Save the children, save the world.

Thursday, June 22, 2017

Thursday Sips & Nibbles

I am back again with a new edition of Thursday Sips & Nibbles, my regular column where I highlight some interesting, upcoming food & drink events.
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1) The Hawthorne patio will become your go-to destination for tropical tiki drinks and boozy blender beverages. Returning this year, Swizzle Sundays at The Hawthorne invites guest bartenders from around the city to work the blenders on the patio from 5:00pm to dusk, serving up island-inspired favorites.

The full summer line-up includes:
June 25th – Tim Cooper of 86 Co. Caña Brava Rum
July 2nd – Eric Anderson of Hendrick’s Gin
July 9th – Sean Frederick of Plantation Rum
July 16th – Willy Shine of Jagermeister
July 23rd – Bob McCoy of Privateer
July 30th – The Hawthorne’s own Jackson Cannon
August 6th – Kerrin Egalka of Compass Box
August 13th – Jesse Lauden of Island Creek Oyster Bar
August 20th – Yuna Asriyan of Absolut Lime/Elyx
August 27th – Colin Asare Appiah of Bacardi

Please call 617-532-9150 for reservations.

2) Executive Chef Tyler Kinnett and the team at Harvest welcome guest chef and author Walker Stern from Battersby for a special “The Book and the Cook” dinner. On Sunday, June 25, from 6pm-9pm, Harvest's cookbook series "The Book and the Cook" will host famed Battersby: Extraordinary Food from an Ordinary Kitchen author and Battersby Restaurant co-owner and chef, Walker Stern. Battersby, the small New York eatery, opened its Brooklyn doors in 2011. Since then, it has risen to fame for its thoughtful dishes, expert technique, along with a unique and welcoming environment.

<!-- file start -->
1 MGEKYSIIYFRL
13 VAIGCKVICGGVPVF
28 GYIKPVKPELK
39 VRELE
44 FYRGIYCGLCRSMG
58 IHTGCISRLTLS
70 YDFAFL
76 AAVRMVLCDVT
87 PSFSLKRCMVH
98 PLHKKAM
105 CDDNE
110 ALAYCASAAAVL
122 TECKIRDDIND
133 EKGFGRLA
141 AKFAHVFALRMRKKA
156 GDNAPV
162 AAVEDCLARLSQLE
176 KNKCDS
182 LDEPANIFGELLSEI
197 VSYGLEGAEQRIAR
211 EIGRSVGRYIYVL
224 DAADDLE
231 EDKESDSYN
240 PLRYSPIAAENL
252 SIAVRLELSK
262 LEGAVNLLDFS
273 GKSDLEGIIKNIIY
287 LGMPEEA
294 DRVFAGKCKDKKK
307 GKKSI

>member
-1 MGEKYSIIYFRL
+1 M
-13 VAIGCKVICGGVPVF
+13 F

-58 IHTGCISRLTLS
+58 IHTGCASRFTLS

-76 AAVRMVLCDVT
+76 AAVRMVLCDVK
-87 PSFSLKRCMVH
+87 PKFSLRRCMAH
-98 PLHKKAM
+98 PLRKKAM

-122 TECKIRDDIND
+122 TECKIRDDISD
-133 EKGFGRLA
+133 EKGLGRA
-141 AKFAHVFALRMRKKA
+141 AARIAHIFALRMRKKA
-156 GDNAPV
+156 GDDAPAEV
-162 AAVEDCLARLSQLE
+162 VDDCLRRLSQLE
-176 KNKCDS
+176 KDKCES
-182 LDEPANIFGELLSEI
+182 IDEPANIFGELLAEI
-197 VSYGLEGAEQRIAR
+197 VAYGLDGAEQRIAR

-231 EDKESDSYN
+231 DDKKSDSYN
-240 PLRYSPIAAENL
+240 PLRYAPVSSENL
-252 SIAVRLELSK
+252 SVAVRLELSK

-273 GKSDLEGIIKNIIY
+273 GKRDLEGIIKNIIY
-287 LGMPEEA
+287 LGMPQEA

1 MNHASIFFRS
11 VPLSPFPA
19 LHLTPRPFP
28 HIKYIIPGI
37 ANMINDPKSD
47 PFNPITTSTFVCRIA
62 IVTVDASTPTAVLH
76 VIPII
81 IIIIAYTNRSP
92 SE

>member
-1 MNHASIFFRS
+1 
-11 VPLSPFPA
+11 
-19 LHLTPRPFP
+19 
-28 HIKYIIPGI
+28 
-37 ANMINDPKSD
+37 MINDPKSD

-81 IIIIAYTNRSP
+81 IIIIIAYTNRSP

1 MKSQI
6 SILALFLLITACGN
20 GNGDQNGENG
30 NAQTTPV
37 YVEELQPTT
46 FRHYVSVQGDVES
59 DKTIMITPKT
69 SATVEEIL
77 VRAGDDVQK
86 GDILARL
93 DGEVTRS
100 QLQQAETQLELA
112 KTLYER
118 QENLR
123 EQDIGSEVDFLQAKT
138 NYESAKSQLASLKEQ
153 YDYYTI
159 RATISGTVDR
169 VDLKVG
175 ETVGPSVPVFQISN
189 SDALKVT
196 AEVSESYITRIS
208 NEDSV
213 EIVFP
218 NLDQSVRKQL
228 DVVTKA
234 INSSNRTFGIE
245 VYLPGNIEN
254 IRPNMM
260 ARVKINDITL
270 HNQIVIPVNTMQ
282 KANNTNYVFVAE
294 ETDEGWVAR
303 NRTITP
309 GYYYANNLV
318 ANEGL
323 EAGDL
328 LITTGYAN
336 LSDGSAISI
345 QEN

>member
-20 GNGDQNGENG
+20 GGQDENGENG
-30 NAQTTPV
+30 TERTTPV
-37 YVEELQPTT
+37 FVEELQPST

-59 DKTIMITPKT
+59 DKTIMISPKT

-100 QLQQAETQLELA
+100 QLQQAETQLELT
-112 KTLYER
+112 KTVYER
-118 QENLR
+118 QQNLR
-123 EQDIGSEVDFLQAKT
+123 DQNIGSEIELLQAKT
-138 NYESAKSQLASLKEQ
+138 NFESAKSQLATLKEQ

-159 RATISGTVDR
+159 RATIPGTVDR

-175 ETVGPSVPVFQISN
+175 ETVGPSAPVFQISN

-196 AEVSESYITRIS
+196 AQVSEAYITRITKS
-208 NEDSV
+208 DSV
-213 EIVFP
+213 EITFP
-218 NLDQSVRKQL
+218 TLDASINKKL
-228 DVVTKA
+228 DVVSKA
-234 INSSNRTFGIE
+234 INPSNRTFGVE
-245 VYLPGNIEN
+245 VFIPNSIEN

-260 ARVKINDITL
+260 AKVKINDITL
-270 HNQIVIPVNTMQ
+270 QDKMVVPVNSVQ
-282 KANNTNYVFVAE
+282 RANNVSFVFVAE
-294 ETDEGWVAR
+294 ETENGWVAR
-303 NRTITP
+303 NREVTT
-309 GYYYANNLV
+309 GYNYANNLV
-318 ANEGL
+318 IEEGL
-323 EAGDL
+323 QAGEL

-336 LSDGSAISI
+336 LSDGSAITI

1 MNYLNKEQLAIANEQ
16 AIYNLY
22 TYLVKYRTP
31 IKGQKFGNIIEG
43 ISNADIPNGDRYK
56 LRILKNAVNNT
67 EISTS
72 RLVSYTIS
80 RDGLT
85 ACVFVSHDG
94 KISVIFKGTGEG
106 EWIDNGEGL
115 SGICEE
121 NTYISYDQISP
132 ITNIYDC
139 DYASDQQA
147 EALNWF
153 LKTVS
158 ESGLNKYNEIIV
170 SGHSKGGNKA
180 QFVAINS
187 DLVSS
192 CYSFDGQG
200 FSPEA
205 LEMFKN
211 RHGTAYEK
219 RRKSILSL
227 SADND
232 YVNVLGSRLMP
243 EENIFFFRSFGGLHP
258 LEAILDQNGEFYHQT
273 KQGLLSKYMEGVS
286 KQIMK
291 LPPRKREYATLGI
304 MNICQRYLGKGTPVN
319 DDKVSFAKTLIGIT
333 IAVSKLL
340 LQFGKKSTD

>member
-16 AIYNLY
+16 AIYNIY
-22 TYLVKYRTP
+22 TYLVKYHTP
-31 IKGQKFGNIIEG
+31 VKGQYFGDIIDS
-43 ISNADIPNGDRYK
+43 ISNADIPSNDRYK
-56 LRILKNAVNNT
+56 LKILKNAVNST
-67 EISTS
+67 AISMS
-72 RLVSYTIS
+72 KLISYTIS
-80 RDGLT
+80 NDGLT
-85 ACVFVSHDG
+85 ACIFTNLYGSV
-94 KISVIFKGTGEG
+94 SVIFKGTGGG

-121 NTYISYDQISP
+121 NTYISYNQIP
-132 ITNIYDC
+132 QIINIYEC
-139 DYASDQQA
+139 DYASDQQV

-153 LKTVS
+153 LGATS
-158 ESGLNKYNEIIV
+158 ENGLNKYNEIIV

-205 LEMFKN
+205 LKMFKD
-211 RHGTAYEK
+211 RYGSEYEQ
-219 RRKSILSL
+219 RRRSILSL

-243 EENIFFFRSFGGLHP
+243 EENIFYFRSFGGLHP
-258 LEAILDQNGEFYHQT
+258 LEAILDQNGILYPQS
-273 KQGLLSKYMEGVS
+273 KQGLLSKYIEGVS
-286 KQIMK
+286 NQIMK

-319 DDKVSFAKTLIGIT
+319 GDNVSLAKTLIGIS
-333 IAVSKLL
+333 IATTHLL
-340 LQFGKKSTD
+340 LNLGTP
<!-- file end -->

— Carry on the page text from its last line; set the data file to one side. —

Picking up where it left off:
Guests will enjoy dishes from Chef Walker Stern’s cookbook Battersby: Extraordinary Food from an Ordinary Kitchen for guests to enjoy, complete with wine and beer pairings. Guest Chef Walker Stern, will step out of his four by six-foot kitchen and into Harvest for a guest chef dinner, collectively prepared with Harvest Executive Chef Tyler Kinnett and Pastry Chef Joshua Livsey.

The menu for the evening is as follows:
RECEPTION
GOUGERES WITH MORNAY SAUCE
Chicken Liver with Shaved Mushrooms and Balsamic
Chiarli Cleto, Lambrusco, Modena Spumante Rosé
FIRST COURSE
WATERMELON SALAD WITH SHISHITO PEPPERS AND FETA
Villa des Anges, Pays d’Oc Old Vine Rosé
SECOND COURSE
GRILLED TUNA WITH PIPERADE AND SPANISH HAM
Chimay Rouge, Belgium
THIRD COURSE
PAN-ROASTED CHICKEN WITH SUMMER FRUIT PANZANELLA
Julien Sunier Fleurie Beaujolais 2014
FOURTH COURSE
FENNEL SEEED PANNA COTTA WITH LEMON CONFIT
Evolucio Tokaji 2012

Cost: The Book and the Cook dinner is $70 per person (inclusive of a signed book, beverage pairings, tax & gratuity) and includes a reception and seated dinner.
Space is limited and reservations are required. Call 617-868-2255 directly to book seats or visit https://www.eventbrite.com/the-book-and-the-cook-battersby-at-harvest to purchase tickets.